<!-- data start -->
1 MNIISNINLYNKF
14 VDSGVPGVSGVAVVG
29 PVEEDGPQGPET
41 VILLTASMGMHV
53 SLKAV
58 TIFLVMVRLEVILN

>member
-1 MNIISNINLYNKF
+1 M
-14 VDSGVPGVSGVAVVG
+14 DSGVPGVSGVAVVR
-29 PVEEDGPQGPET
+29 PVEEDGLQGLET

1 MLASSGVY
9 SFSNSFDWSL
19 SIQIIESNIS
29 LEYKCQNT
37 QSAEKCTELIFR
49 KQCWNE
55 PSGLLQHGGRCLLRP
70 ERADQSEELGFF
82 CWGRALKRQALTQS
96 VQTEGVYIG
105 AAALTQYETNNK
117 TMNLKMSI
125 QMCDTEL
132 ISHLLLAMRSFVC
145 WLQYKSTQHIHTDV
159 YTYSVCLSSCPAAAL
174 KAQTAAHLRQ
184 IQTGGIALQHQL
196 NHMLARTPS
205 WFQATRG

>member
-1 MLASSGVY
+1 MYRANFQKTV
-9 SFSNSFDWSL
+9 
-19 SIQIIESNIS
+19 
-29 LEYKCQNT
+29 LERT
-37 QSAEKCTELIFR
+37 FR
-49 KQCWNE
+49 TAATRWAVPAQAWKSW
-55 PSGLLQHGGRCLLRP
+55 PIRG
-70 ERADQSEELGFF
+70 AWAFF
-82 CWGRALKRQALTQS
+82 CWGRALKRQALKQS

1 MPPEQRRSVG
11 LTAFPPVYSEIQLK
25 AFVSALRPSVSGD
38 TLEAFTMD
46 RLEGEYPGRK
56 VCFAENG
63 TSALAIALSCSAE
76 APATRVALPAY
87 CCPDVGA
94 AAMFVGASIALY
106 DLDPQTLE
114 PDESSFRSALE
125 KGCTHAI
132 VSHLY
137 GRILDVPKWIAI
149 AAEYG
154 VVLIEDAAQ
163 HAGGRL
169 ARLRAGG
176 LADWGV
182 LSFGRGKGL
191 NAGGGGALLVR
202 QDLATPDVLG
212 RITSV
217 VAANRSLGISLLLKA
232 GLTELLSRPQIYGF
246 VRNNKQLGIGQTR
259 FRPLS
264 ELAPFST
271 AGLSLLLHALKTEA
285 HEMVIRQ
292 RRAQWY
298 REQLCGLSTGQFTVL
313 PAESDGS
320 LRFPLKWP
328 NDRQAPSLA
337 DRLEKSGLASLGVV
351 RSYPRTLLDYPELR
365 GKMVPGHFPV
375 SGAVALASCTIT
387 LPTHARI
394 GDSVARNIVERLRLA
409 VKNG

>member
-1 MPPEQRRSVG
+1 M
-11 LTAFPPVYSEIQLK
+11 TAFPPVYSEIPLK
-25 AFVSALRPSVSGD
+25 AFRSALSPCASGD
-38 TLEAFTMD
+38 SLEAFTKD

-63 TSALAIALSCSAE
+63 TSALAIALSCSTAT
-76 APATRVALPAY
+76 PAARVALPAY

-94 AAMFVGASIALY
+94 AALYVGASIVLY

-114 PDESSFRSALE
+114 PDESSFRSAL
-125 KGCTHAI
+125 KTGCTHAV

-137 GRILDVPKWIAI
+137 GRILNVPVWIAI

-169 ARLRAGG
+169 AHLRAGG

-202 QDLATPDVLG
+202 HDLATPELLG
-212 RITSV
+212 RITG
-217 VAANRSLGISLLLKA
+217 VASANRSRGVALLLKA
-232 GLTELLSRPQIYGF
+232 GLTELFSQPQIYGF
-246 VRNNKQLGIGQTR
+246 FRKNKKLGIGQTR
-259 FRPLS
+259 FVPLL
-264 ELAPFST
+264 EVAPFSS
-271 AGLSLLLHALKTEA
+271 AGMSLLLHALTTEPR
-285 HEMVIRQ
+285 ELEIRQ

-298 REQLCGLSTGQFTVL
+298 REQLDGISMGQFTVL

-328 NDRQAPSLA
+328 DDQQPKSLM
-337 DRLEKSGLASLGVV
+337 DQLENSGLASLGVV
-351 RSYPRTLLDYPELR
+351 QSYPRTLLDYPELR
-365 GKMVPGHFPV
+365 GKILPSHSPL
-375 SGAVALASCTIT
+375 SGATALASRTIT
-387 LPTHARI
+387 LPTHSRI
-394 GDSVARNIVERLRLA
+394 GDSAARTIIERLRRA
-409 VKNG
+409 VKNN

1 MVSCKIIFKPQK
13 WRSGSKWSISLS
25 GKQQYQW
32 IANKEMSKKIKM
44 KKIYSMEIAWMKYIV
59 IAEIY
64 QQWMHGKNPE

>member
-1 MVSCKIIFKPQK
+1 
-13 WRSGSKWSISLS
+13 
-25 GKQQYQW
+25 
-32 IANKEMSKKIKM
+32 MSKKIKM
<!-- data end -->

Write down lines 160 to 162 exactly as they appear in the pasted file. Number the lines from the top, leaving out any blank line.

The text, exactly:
59 IAEIY
64 QQWMHGKNPE

>member